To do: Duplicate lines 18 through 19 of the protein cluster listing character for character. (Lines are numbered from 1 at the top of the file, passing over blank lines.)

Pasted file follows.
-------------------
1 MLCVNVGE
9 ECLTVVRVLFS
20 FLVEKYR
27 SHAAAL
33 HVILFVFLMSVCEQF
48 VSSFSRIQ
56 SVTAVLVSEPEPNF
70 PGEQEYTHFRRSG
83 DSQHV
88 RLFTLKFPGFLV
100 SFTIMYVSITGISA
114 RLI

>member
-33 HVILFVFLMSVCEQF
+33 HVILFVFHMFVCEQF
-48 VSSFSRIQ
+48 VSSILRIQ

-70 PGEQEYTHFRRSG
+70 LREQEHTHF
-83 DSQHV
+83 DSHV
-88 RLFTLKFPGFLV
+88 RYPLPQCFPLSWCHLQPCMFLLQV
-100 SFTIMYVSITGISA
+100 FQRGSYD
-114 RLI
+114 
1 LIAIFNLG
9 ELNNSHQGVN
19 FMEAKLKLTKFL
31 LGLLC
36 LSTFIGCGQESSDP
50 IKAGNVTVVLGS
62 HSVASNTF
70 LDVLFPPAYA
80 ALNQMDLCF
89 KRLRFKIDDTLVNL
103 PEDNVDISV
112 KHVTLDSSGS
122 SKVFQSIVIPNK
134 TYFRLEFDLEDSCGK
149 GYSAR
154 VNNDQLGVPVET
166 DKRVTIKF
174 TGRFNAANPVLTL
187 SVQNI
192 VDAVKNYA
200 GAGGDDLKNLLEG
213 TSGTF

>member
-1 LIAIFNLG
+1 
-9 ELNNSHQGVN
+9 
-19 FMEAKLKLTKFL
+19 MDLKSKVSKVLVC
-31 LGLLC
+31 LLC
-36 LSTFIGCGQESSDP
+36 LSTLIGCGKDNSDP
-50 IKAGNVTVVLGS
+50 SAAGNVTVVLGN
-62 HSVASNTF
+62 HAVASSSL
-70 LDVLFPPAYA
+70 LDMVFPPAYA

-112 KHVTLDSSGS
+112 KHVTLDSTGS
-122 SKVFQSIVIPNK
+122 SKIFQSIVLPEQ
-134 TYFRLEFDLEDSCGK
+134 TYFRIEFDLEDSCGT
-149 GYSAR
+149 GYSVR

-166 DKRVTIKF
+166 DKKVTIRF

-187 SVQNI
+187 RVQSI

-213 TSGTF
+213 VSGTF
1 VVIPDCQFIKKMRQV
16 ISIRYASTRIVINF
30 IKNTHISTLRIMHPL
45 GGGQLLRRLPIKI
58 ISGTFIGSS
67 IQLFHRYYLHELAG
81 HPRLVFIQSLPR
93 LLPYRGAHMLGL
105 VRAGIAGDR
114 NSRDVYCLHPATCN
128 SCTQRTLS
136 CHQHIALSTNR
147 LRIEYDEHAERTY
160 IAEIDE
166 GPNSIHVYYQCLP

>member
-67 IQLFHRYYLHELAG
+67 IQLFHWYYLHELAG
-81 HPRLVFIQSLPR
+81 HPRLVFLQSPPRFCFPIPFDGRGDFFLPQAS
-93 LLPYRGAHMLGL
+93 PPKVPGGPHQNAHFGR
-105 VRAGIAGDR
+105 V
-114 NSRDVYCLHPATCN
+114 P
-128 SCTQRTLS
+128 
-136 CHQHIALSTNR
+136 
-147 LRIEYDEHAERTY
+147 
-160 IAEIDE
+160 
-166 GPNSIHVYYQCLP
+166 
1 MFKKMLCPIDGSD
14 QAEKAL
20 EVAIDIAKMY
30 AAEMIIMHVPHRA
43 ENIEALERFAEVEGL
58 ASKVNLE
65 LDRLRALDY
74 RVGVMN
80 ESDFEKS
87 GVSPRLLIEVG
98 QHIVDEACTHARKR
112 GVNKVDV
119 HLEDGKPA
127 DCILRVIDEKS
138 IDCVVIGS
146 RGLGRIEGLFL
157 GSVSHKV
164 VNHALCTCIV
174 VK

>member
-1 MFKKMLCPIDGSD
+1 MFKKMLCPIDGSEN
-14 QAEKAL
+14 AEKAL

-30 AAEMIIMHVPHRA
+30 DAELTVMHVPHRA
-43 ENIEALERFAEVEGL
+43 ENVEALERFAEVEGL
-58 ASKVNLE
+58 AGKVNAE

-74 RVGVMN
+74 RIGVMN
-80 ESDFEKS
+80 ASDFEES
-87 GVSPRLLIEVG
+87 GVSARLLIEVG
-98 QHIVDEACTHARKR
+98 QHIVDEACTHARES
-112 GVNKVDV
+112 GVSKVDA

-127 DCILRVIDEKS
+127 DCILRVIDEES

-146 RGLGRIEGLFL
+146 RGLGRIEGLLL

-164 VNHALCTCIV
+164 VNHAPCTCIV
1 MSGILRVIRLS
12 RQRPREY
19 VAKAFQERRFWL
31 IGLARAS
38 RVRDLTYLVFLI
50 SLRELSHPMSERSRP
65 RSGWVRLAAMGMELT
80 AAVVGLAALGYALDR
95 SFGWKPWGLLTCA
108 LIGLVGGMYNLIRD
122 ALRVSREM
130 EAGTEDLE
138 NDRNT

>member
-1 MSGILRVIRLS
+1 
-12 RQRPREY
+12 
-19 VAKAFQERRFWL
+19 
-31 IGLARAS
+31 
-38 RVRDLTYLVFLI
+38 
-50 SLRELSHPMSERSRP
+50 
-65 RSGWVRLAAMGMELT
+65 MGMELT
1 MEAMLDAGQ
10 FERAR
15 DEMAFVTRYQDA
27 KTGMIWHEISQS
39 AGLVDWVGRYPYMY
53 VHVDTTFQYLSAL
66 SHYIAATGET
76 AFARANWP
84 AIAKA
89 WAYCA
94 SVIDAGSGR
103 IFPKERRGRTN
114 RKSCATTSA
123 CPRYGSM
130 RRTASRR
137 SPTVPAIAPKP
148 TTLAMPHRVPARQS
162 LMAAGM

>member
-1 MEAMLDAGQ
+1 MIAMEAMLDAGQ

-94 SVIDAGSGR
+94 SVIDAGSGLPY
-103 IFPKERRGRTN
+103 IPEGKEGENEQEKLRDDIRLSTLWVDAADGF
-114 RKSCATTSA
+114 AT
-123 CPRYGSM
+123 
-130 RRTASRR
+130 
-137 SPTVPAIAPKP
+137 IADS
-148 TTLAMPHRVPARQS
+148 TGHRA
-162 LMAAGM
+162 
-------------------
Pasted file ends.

-70 PGEQEYTHFRRSG
+70 LREQEHTHF